Committee approves Children's Museum move

Critics, supporters speak at zoning hearing

After seven long hours of testimony for and against the proposed new children's museum at Grant Park, the zoning committee decided about 5 p.m. to accept the proposal.

"Dozens of civic groups, citywide civic groups with broad membership base were out working this weekend and every day for the city council making sure people called their alderman," said Ald. Brendan Reilly, 42nd Ward.

The Coalition to Save Grant Park says the fight is not over.

"It is public land and heavily developed it is a crime to all the citizens of Chicago," said Alison Dallmer, museum opponent.

Early Thursday morning, protestors wanting to save Grant Park gathered outside council chambers. The children's museum says they have outgrown their facility at Navy Pier and that the current museum is outdated, not child friendly and unacceptable.

"There is no adverse impact on property and that is with the Millennium Park, it will enhance the value of surrounding properties," said Ted Novak, museum attorney.

The architect says the new facility would take parking space, would be state of the art and be below ground.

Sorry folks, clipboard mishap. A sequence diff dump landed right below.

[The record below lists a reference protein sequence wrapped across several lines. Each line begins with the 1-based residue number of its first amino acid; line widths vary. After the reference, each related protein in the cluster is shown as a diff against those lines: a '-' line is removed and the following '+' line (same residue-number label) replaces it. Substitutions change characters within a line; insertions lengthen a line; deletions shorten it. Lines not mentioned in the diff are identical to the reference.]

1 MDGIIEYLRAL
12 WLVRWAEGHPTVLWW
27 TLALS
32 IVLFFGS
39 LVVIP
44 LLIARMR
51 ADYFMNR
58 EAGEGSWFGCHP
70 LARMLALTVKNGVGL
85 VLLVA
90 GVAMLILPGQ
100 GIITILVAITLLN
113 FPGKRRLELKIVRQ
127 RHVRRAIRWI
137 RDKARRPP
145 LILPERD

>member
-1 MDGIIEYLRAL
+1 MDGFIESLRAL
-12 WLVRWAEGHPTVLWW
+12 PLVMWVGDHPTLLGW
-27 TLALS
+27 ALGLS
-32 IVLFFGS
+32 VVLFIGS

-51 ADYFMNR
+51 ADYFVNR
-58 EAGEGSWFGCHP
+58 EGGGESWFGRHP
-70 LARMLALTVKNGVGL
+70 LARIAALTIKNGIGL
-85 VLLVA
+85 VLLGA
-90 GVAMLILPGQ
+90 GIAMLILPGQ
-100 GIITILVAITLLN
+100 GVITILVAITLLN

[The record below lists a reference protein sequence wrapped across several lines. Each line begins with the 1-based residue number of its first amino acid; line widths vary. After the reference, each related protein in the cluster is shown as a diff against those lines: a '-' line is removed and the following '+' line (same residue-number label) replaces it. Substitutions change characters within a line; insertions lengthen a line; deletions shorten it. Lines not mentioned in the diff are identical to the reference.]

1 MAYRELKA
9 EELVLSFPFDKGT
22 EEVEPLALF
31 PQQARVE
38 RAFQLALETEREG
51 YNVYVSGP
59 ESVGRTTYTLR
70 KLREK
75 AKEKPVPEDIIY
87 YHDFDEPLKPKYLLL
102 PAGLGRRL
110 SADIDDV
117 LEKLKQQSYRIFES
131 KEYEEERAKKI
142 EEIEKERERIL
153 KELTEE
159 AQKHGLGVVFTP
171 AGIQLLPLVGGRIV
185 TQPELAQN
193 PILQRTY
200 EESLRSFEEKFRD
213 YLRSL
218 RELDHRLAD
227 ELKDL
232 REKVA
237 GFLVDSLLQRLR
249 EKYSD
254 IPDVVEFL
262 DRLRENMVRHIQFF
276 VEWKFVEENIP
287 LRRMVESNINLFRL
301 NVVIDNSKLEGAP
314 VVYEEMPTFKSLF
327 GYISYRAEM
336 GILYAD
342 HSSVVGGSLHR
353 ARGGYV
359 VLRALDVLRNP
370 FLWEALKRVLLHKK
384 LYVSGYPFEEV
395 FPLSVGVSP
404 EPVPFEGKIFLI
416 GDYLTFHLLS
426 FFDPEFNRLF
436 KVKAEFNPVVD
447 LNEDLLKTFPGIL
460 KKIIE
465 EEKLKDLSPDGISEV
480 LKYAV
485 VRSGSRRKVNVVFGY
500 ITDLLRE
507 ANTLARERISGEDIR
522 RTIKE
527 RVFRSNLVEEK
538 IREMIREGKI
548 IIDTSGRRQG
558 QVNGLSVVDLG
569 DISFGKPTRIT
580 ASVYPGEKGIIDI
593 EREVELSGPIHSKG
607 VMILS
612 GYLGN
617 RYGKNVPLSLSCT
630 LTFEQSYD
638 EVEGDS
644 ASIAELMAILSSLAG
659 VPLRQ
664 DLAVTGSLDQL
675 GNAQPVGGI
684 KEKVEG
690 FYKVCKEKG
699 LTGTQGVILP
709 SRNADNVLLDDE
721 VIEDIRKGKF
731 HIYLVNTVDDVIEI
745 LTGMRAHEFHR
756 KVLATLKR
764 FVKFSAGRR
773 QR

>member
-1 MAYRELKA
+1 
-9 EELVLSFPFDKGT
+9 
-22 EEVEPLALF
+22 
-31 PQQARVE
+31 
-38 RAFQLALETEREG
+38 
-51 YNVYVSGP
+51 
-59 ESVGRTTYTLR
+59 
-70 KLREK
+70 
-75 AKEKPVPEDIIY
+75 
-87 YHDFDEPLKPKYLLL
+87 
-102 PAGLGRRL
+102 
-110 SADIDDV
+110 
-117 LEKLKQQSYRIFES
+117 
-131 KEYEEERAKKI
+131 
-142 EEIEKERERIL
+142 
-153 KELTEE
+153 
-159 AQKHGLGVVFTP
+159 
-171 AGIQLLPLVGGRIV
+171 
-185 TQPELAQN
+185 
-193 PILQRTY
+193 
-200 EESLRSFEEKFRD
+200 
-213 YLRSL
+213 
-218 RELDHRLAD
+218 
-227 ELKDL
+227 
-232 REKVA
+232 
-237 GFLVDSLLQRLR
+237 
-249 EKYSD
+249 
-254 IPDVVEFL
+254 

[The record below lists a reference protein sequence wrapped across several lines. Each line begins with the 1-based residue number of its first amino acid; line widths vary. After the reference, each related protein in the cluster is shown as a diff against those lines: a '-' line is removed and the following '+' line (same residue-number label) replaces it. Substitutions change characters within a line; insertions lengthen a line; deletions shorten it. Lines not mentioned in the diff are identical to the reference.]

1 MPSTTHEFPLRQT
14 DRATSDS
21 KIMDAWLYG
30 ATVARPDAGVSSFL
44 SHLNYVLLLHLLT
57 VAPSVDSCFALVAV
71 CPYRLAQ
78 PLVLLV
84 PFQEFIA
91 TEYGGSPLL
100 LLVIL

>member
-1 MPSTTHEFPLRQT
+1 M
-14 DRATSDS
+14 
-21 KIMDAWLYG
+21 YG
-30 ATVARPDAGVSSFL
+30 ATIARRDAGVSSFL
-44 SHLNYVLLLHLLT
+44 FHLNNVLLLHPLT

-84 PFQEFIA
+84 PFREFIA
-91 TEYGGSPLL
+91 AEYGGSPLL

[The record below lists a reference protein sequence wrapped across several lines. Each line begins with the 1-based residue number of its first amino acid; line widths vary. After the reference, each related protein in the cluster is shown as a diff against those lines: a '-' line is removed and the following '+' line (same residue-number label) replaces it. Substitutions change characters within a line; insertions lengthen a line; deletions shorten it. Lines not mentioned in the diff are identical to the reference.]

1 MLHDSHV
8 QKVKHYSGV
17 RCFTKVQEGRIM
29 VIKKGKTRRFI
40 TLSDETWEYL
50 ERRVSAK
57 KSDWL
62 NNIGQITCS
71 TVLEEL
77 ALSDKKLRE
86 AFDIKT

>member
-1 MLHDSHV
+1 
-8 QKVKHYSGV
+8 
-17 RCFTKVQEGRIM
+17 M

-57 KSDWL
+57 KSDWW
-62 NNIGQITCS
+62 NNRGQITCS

"That's the sort of design that we are proposing here, something that actually improves and makes the park completely accessible, completely green. It doesn't take one square inch of park space. In fact, it gives more park space," said Mark Sexton, museum architect

"When you see the value of these programs for kids as a part of the museum, it's wonderful," said Paula Upshaw, museum proponent.

"It will expose children to a wonderful resource that young children otherwise would probably never get to see," said icholas Canelos, museum proponent.

Opponents are questioning why alternate sites haven't been seriously considered.

"I'm trying to understand why the museum would want to put children mostly underground in a parking garage and call that a mostly enriching experience," said Reilly.

"This structure is above ground, a legal structure, it is a private institution charging admission on public land," said Peggy Figiel, opponent.

The issue is not over. It's expected to go before the city council Wednesday and they feel it's going to be a long, drawn-out, heated debate.

Mayor Daley is a strong supporter of the plan to move the Chicago Children's Museum to Grant Park. He believes the central location is key for public access and says because of the design, no green space will be lost in the park.

Critics of the plan - including local aldermen and preservationists - argue moving the museum to the north end of Grant Park violates rules against building on park land. Protestors have been warned that anyone who disrupts the hearing will be removed from the room.

Last time the proposal came before the zoning board, it deferred voting. Critics took that as a sign it did not have enough votes to pass.

The proposed design has more than 11,000 square feet and would be below ground.

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